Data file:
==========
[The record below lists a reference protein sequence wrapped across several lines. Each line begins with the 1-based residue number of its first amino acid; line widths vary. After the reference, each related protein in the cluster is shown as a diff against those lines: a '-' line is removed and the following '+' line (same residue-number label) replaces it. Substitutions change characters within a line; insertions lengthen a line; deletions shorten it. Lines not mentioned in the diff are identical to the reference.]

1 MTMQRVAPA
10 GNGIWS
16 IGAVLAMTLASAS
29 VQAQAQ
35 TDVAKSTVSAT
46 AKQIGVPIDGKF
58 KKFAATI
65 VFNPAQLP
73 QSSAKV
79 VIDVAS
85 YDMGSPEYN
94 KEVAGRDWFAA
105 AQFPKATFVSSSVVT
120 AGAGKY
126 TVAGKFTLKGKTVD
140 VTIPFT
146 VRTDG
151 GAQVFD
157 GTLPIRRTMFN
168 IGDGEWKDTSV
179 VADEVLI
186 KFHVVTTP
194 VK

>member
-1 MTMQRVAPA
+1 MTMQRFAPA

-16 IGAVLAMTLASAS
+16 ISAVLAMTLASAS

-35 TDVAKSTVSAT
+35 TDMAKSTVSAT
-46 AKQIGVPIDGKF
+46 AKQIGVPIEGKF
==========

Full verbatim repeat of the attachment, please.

[The record below lists a reference protein sequence wrapped across several lines. Each line begins with the 1-based residue number of its first amino acid; line widths vary. After the reference, each related protein in the cluster is shown as a diff against those lines: a '-' line is removed and the following '+' line (same residue-number label) replaces it. Substitutions change characters within a line; insertions lengthen a line; deletions shorten it. Lines not mentioned in the diff are identical to the reference.]

1 MTMQRVAPA
10 GNGIWS
16 IGAVLAMTLASAS
29 VQAQAQ
35 TDVAKSTVSAT
46 AKQIGVPIDGKF
58 KKFAATI
65 VFNPAQLP
73 QSSAKV
79 VIDVAS
85 YDMGSPEYN
94 KEVAGRDWFAA
105 AQFPKATFVSSSVVT
120 AGAGKY
126 TVAGKFTLKGKTVD
140 VTIPFT
146 VRTDG
151 GAQVFD
157 GTLPIRRTMFN
168 IGDGEWKDTSV
179 VADEVLI
186 KFHVVTTP
194 VK

>member
-1 MTMQRVAPA
+1 MTMQRFAPA

-16 IGAVLAMTLASAS
+16 ISAVLAMTLASAS

-35 TDVAKSTVSAT
+35 TDMAKSTVSAT
-46 AKQIGVPIDGKF
+46 AKQIGVPIEGKF